The Russians have different forms for the name in each setting. For example - Vladimir Ilyich Ulyanov will be referred to as -

  • Vladimir Ilyich by juniors or those lower in designation
  • Vova by people of acquaintance in formal setting
  • Vovan by friends in informal setting
  • Vovochka by those, particularly family, showing him endearment.

Is there any such system with the Italian nomen+cognomen name structure?

1 Answer 1


There are few precise rules, in Italian, to address directly another person by name, and surely not so varied like your examples.

Take a person named Domenico Rossi; the most informal way is to call him "Signor Domenico Rossi" (very very formal) or "Signor Rossi" (more common, less formal); these forms are used by people when there is not a continuous relationship or when that relationship is formal. This addressing is combined with the courtesy form "Lei". In brief, it is common to use the surname alone unless the context is very formal, or if there is the possibility that there are two persons with the same surname that can be involved.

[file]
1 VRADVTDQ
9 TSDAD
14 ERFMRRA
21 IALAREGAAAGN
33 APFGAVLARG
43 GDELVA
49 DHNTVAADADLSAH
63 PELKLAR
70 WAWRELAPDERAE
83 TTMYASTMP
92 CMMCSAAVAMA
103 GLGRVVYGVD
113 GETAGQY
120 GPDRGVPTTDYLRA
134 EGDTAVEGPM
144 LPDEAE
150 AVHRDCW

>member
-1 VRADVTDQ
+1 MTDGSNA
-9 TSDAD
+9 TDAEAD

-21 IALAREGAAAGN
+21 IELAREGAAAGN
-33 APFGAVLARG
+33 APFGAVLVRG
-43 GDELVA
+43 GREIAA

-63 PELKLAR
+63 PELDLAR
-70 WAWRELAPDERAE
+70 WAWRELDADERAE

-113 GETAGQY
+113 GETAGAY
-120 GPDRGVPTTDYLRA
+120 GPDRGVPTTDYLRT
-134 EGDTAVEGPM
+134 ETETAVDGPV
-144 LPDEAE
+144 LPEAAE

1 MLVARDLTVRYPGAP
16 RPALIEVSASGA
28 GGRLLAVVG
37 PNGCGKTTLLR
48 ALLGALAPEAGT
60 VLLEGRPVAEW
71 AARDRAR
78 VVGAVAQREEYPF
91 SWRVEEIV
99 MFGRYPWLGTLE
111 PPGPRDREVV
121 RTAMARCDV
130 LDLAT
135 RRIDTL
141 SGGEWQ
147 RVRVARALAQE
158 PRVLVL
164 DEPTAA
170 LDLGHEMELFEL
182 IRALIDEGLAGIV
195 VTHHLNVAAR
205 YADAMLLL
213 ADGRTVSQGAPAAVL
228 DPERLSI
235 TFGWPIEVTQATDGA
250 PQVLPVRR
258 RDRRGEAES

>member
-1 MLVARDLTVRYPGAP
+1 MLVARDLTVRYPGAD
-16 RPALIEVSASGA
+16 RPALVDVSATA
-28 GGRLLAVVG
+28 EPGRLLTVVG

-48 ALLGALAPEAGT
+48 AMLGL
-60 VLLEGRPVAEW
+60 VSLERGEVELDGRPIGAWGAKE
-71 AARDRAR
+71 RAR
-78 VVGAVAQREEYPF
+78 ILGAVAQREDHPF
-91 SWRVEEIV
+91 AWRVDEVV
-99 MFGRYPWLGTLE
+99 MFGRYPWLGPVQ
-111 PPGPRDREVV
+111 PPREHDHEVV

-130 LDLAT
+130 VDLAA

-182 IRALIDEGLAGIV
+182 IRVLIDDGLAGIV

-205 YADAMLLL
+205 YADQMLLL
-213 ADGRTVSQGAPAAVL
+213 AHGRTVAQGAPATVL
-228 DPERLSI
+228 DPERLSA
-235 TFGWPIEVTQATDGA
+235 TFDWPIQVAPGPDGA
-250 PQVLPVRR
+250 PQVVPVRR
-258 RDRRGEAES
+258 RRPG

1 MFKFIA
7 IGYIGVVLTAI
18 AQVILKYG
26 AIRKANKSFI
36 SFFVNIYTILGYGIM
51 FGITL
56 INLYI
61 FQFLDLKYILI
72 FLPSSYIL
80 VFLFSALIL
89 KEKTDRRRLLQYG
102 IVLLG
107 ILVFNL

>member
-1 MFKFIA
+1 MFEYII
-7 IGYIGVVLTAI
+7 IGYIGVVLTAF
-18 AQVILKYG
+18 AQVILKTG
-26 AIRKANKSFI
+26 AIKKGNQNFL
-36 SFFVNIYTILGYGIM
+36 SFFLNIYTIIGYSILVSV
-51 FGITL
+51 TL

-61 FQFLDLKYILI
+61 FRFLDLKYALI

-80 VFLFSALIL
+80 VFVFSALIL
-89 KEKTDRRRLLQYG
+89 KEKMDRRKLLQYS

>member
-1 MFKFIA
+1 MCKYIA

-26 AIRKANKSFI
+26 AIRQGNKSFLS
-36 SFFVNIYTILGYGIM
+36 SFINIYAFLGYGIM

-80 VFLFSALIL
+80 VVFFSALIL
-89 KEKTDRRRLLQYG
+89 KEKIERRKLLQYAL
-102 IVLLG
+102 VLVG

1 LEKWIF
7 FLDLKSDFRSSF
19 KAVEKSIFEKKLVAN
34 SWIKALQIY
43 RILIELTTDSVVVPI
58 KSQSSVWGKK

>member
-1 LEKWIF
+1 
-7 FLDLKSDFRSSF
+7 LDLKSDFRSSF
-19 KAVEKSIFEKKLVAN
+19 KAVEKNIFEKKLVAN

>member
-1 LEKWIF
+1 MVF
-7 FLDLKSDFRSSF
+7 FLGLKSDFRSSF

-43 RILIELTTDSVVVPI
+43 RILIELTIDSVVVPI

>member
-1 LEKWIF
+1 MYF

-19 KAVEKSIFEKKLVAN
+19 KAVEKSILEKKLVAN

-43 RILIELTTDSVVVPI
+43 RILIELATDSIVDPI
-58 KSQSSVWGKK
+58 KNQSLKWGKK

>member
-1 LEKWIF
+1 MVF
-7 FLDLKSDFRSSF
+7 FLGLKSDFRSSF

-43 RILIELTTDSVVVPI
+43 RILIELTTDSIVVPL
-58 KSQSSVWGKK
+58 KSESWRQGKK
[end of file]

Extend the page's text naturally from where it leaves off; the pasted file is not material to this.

In case of colleagues or not so intimate friends, the "Lei" form is dropped, and simply the name is used: "Ciao Domenico". In this case, and in very particular situations, the name can be modified using a diminutive, for example "Ciao Domenichino" ("little Domenico"), showing some form of affect or empathy, or attention.

Coming to intimate friends or related, sometimes a different/modified name can be used, and that modified name is always used. For example, Domenico can become Meco, Checco, Nico, Mimì, but the addressee must "accept" (or must be used to) that modified name. I mean, if Domenico is called Meco by its related, his friends can call him Meco, probably because he presented himself this way to them, and for them he is always Meco, even knowing that his real name is not Meco.

These modified names do not follow strict rules, and many names (for example Mario) are rarely modified. Some names, especially composed ones like "Gianpaolo" can be shortened in "Gian"; or "Federica" (which is not composed) can turn to "Fede". Some example are:

Sabrina: Sabri or Sabry, Brin
Federica: Fede, Chicca
Concetto: Tino
Valeria: Vale
Nicoletta, Concetta: Cetta
Luigi: Gigi
Giuseppe: Peppe, Beppe
Antonio: Toni or Tony

In these shortenings, the dialectal influences bring many forms, sometimes funnier; for example for piedmontese, Bartolomeo -> Tromlin, Giuseppe -> Pin; or in the south Barbara -> Varve, Bartolomeo -> Martemè, Corrado -> Cherrare. And there are many many other.

I've found two listings of regional/dialectal abbreviations:


https://it.wikibooks.org/wiki/Lombardo/Nomi_propri_di_persona (look in "diminutivi")

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